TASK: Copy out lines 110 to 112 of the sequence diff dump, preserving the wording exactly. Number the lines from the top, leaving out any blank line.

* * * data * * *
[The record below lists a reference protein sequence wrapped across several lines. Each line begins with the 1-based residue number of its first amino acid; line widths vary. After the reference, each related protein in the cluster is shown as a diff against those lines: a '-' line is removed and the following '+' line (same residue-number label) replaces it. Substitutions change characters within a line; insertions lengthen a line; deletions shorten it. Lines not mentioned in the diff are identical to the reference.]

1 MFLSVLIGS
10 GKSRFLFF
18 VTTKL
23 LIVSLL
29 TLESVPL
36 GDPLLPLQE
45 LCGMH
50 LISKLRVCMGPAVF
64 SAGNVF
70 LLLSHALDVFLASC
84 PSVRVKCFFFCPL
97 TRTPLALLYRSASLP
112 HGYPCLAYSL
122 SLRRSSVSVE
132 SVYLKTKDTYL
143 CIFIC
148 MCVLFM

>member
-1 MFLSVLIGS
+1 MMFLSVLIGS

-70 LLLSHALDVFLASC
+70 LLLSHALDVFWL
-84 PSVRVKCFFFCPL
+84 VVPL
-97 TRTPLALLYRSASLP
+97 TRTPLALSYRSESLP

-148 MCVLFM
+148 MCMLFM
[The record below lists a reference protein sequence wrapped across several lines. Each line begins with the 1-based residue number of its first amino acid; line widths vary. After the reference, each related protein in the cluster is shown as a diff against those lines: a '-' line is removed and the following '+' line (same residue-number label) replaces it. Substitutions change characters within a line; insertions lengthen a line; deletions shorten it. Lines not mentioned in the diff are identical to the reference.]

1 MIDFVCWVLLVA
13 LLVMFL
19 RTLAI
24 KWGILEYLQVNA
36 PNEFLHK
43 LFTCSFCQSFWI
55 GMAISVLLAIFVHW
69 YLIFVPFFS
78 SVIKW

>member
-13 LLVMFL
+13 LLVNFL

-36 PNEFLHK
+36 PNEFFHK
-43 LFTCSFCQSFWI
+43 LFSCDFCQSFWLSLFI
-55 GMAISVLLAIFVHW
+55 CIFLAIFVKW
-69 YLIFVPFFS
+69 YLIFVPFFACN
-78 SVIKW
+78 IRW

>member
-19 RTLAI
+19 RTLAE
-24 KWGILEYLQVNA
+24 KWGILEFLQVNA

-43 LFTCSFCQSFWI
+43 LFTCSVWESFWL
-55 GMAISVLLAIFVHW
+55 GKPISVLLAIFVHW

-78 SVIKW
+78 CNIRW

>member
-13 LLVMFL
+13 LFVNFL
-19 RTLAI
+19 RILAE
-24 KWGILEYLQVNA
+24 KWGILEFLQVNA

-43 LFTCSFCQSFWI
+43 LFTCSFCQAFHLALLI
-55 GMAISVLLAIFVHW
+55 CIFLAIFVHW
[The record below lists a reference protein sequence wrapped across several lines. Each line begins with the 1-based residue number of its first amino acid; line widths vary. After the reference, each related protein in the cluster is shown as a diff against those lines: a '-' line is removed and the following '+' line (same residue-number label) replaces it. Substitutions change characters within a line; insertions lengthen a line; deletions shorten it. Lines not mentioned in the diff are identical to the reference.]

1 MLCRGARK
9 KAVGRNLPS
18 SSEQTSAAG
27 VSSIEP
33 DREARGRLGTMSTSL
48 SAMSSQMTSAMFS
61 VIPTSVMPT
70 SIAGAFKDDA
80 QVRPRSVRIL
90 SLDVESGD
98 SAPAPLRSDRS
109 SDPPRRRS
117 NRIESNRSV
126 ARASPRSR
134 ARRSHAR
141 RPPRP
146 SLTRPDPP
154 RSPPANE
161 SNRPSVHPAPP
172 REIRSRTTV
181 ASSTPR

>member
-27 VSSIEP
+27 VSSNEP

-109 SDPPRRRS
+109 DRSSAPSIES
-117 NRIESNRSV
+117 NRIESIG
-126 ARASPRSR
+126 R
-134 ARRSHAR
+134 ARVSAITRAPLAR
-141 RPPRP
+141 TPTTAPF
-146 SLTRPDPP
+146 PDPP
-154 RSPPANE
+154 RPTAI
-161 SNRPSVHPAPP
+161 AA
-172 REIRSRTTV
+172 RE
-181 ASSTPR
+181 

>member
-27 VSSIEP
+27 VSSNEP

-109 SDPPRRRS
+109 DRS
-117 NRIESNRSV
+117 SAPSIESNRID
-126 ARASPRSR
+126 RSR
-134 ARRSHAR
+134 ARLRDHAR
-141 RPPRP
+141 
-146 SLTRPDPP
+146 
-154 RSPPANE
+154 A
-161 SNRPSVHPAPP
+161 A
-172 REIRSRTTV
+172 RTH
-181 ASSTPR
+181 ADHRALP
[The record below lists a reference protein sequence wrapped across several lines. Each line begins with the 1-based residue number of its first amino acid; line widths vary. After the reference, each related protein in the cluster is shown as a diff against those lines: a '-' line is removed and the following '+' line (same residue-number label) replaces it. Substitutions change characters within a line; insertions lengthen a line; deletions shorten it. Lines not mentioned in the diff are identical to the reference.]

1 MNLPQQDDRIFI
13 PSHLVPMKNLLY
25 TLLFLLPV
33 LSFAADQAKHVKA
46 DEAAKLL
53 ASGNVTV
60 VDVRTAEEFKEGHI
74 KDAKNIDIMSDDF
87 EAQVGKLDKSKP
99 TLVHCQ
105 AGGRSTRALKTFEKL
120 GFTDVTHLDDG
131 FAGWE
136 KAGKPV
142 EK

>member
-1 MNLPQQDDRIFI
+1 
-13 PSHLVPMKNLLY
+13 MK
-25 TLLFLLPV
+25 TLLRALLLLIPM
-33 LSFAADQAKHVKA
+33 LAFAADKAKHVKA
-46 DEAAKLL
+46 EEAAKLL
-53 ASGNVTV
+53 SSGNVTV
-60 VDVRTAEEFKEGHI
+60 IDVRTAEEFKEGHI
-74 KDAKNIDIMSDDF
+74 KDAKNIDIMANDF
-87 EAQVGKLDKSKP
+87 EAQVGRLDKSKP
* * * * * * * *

-146 SLTRPDPP
+146 PDPP
-154 RSPPANE